Lori Loughlin Released on $1 Million Bond in College Admission Scandal. Hours after surrendering to the FBI, Lori Loughlin has been released on $1 million bond. The Fuller House star surrendered to the FBI on Wednesday morning over her alleged involvement in a major college entrance exam scheme. Loughlin will be allowed to retain her passport for travel on a current project in British Columbia, her next court appearance will be in Boston Federal court on March 29. This news comes just over 24 hours after E! News obtained court documents that show that both Loughlin and Desperate Housewives alum Felicity Huffman have been charged with conspiracy to commit mail fraud and honest services mail fraud. The actresses are among over 40 individuals who have been charged in connection with the alleged scheme. According to the FBI affidavit, the scheme involved getting students admitted into elite colleges. "Beginning in or about 2011, and continuing through the present, the defendants principally individuals whose high-school aged children were applying to college conspired with others to use bribery and other forms of fraud to facilitate their children's admission to colleges and universities in the District of Massachusetts and elsewhere, including Yale University, Stanford University, the University of Texas, the University of Southern California, and the University of California Los Angeles, among others," the affidavit states. The same day that the news broke, E! News confirmed that 13 defendants were taken into custody in the Los Angeles area, including defendant Huffman. The U.S. Attorney's Office for the District of Massachusetts told E! News that Loughlin had not yet been arrested on Tuesday morning as she was out of the country. She was contact by federal authorities to come back and turn herself in. Loughlin's husband Mossimo Giannulli was arrested Tuesday morning without incident. It's noted in the FBI affidavit, "The Guannullis agreed to a pay bribes totaling $500,000 in exchange for having their two daughters designated as recruits to the USC crew team -- despite the fact that they did not participate in crew -- thereby facilitating their admission to USC." Loughlin and Giannulli have two daughters, Isabella Rose, 20, and YouTube star Olivia Jade, 19. (Eonline)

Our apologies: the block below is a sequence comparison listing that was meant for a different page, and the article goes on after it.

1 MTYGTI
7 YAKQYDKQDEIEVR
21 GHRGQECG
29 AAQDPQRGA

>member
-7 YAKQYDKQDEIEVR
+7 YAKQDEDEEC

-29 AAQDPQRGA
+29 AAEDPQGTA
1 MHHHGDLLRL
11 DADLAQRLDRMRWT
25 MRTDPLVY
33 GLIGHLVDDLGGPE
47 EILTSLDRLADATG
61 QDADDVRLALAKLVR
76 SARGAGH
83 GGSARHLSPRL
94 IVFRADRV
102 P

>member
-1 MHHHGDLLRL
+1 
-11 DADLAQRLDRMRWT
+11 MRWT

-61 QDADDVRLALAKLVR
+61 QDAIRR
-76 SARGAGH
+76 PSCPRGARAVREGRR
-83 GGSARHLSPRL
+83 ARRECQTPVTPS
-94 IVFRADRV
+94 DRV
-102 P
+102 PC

Teresa Giudice's husband, Joe Giudice, won't have one second of freedom to enjoy when he's released from prison this week ... 'cause ICE will be right there to pick him up. An ICE spokesperson tells TMZ ... their office is fully expecting Allenwood Low Federal Correctional Institution in PA to hand over Joe Thursday when he's released. It's unclear exactly where ICE will take him, but Joe could be in one of the agency's detention centers for a while. He's appealing his deportation, and with the case still pending ... who knows when he'll actually get his day in court. Until then, he'll remain in ICE's custody. Teresa has said she'll divorce Joe if he ends up getting deported back to Italy -- so a lot on the line here. (TMZ)